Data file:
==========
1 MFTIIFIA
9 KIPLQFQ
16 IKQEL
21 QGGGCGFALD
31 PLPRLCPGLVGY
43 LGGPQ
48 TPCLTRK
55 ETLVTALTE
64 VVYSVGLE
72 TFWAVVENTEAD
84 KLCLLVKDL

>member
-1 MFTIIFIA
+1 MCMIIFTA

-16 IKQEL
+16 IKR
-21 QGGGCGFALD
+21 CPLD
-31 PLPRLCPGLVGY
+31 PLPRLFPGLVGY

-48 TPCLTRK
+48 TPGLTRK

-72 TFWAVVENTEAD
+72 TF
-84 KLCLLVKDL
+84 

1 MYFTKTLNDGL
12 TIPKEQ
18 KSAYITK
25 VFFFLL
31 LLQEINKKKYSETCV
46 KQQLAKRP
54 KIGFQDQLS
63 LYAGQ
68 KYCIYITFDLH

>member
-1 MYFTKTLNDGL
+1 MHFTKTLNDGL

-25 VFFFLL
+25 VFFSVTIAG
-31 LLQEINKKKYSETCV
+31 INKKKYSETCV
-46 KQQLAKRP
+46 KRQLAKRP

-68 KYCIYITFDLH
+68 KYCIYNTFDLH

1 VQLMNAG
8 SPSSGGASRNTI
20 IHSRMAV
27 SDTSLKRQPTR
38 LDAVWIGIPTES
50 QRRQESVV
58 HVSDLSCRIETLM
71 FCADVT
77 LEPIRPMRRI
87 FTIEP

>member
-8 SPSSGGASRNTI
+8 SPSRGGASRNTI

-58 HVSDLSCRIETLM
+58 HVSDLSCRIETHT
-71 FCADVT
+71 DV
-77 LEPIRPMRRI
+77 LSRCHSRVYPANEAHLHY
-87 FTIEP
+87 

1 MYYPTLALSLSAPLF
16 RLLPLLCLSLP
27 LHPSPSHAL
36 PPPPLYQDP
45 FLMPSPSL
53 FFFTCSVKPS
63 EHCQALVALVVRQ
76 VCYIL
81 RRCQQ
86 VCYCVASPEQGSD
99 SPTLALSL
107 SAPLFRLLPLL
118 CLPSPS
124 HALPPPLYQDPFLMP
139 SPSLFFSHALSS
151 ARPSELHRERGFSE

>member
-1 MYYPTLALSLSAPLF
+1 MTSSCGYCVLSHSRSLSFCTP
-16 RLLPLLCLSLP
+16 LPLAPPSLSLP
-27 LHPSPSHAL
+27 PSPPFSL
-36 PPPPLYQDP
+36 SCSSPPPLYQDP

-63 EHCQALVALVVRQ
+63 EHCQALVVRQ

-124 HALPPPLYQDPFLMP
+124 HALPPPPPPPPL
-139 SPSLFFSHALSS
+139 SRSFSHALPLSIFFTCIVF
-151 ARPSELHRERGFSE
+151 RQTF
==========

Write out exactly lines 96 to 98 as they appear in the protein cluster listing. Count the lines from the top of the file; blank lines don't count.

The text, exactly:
+124 HALPPPPPPPPL
-139 SPSLFFSHALSS
+139 SRSFSHALPLSIFFTCIVF